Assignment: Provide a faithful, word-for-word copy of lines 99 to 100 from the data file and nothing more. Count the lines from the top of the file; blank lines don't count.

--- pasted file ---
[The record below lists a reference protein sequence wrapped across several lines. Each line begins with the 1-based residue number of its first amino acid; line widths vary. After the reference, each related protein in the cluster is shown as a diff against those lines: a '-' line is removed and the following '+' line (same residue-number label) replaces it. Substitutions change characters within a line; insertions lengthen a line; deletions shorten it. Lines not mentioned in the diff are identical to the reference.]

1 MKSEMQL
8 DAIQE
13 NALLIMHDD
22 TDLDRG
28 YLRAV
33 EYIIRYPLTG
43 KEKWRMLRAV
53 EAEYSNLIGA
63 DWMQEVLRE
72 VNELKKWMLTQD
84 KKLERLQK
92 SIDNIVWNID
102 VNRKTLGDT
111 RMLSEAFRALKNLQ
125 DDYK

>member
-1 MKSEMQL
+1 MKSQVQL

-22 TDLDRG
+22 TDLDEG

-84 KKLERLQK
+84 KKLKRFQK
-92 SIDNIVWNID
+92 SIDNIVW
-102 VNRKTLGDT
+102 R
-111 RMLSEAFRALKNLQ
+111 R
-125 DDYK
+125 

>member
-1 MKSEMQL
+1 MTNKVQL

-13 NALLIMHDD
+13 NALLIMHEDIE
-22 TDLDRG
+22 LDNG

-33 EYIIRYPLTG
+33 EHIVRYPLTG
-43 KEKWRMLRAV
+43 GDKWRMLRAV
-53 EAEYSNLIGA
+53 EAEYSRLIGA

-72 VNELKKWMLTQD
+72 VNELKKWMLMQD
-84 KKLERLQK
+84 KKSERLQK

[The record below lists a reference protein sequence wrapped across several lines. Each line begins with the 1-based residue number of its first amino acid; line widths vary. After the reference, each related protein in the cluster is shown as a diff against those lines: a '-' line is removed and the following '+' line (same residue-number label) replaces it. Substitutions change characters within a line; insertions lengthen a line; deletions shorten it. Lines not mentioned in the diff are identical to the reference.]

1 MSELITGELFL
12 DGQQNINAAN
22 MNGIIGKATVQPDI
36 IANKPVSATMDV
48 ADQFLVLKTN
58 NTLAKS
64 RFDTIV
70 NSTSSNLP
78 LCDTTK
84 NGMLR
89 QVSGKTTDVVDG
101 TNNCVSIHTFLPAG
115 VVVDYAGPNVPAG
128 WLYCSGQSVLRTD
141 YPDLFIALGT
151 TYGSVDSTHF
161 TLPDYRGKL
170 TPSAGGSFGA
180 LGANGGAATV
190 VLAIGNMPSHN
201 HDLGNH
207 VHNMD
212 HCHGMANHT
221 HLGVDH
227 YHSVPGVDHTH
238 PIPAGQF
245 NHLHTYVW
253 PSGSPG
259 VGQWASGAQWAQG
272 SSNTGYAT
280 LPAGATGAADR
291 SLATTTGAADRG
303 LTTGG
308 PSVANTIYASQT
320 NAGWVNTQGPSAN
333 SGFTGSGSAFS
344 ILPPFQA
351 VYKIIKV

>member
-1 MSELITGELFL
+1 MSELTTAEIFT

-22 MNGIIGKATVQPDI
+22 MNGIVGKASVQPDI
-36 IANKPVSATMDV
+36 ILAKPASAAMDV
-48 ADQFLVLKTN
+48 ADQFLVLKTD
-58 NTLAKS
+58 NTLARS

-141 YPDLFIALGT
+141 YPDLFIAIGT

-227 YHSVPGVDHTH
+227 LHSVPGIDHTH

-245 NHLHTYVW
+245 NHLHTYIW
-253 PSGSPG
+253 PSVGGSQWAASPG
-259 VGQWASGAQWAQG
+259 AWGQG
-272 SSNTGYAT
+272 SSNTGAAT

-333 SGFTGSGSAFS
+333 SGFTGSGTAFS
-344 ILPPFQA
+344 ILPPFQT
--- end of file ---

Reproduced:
-141 YPDLFIALGT
+141 YPDLFIAIGT